I started taking evening classes in the late 1990s as a creative outlet from my very analytical and often stressful day job. Right from the start, I loved clay as a medium, as it can take almost any form imaginable. There are several stages the clay must pass through on the way to the final object: from the raw wet clay, to forming on the potter’s wheel, to the drying stage, and then glazing and firing. Each stage has its own chemistry, and its own physical constraints. In many ways, working as an artist was a 180° change – I went from a fast-paced corporate job to a quiet, solitary pursuit with no real deadlines at all. But at the same time, being a ceramic artist has allowed me to connect with people in surprisingly meaningful ways.

What are some of the projects and exhibits you are currently working on as an artist?

I have a line of functional porcelain that I call “Luna-ware” that is inspired by the Moon, and I sell this work at craft shows and local galleries. I also make sculptural pieces that are variations of what I call “fractal landscapes”, where I work with the clay at a particular stage of wetness, such that the natural mountain-like, fractal texture of the clay emerges.

For the past year and a half, I’ve taken a small pause in my ceramics practice because I’ve been involved in creating a new equity trading strategy for a hedge fund. This has been an exercise of re-engaging with writing code and analysing data that has awakened the analytical muscles in my brain once more. Now that fund has stabilized and I’m able to come back to my ceramics practice, I’m keen to explore some of these themes in my ceramic work. For example, I’m starting to investigate how digital techniques can be incorporated into ceramics, either though digital forming through 3D printing in ceramics, or through incorporating types of data-driven imagery.

How has your physics background been helpful in your work?

My physics training has given me a way of looking at and making sense of the world. Physics is a discipline of formulating a model, calibrating it to everything we know, and then finding the edges to try and see beyond this model so we can build the next one. The activity of building models to understand and control the unfathomable is still a central inspiration in my art practice. In a practical sense, I learned versatile, analytical skills that are highly transferable. People often think that in physics you don’t need “people skills” but I think that, in the context of modern, collaborative physics research, social skills are just as important as quantitative ones. Certainly, my experiences with physics collaborations helped prepare me for working in a corporate environment.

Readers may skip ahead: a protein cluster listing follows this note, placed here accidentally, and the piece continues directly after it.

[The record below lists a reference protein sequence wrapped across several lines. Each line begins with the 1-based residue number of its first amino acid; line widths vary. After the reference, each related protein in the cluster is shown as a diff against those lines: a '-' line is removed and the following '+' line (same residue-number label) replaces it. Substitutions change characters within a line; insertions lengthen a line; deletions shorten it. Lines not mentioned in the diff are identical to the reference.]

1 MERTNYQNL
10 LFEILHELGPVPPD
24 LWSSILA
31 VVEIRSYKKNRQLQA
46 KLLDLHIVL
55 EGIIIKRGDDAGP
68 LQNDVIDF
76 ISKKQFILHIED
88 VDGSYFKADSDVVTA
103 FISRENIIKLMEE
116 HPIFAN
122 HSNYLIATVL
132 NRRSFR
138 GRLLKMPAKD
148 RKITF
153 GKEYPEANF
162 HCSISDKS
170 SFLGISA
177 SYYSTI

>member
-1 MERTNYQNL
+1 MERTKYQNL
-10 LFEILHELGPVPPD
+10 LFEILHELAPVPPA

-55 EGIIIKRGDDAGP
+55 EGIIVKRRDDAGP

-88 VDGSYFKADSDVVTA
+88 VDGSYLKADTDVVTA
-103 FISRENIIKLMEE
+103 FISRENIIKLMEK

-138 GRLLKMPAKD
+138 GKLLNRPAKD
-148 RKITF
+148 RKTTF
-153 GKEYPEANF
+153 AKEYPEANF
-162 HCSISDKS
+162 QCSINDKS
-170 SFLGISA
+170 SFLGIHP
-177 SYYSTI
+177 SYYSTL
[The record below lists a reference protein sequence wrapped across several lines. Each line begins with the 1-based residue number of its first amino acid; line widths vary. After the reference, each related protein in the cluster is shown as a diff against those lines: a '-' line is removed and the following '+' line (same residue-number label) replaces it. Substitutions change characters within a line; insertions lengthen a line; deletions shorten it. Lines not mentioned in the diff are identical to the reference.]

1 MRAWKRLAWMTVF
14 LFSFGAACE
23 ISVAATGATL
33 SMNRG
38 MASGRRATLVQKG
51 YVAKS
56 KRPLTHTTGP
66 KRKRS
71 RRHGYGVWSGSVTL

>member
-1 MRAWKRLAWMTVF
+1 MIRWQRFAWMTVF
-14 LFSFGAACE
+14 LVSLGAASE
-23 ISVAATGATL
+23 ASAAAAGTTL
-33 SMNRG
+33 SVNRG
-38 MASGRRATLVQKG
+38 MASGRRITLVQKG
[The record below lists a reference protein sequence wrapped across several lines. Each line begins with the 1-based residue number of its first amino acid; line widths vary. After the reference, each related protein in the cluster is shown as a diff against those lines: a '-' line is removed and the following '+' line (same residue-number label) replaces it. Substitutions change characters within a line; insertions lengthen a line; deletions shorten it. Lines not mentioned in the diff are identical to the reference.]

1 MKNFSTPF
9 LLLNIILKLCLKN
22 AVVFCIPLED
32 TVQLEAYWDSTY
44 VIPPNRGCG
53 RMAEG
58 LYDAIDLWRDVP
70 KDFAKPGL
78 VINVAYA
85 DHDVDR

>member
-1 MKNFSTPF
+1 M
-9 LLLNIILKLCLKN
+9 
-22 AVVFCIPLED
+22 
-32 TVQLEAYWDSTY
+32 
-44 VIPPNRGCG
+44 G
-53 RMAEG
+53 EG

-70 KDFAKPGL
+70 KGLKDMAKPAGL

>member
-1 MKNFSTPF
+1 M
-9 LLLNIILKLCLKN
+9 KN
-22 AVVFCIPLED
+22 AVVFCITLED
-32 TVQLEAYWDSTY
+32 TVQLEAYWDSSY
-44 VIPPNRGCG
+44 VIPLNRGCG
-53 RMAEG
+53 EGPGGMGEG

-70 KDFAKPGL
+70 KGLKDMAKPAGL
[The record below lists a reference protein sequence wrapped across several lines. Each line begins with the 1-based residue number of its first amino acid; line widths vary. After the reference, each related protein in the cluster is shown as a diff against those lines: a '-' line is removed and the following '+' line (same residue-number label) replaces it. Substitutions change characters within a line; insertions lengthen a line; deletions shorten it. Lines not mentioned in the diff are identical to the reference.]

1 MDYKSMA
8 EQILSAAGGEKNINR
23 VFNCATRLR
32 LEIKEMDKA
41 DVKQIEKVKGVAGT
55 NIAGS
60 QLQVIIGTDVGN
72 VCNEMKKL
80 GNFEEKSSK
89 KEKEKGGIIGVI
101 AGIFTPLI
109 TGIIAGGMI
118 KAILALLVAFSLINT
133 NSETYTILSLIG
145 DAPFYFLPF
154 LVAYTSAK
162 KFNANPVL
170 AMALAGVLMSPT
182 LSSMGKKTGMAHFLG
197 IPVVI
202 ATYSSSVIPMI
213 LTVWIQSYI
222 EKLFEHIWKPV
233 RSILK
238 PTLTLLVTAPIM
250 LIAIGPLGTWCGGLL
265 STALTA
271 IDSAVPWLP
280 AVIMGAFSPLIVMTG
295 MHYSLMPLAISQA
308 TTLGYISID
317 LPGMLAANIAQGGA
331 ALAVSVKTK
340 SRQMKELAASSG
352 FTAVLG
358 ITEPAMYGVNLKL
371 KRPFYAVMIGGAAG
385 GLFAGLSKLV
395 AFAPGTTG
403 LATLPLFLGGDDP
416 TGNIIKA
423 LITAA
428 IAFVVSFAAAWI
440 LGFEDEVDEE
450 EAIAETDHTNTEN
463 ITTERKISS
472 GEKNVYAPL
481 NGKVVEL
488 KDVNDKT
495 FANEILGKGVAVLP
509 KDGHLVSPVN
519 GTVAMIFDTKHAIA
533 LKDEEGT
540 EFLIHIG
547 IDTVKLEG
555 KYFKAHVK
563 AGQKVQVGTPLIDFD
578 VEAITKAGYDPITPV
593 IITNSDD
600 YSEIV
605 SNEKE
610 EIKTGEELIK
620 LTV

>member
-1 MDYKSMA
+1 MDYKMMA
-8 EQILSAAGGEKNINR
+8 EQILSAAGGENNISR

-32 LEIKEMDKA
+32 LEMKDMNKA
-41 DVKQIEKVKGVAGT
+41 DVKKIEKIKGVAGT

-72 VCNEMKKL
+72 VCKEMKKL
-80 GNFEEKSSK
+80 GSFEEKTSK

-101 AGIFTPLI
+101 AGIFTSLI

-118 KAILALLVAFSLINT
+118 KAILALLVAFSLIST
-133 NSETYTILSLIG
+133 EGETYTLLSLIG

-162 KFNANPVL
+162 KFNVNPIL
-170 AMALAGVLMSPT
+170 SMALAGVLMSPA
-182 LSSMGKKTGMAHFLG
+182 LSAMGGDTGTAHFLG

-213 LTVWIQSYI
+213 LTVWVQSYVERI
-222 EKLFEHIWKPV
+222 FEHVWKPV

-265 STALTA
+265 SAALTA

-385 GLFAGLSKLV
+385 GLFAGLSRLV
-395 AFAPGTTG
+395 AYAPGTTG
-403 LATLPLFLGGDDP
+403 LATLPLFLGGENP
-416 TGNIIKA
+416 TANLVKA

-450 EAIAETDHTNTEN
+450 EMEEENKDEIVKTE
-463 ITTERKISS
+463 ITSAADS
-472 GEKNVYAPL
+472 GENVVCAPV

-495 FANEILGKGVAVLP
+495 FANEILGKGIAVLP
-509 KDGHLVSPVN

Any advice for today’s students?

Reflecting on my professional journey, I think that I’ve used a kind of “gradient search” method of career development where I look at the immediate next steps available and choose the one that feels right. I think the best advice I can give today’s students is to be honest about what success would look like for you. Is it the freedom of having a lot of money? Is it being in a leadership position? Is it the admiration of being an acknowledged expert in the field? Is it inspiring and enabling the next generation? All of those goals are worthy, but each will lead you to a different place, so it’s worth trying to imagine which one would be the best fit for you.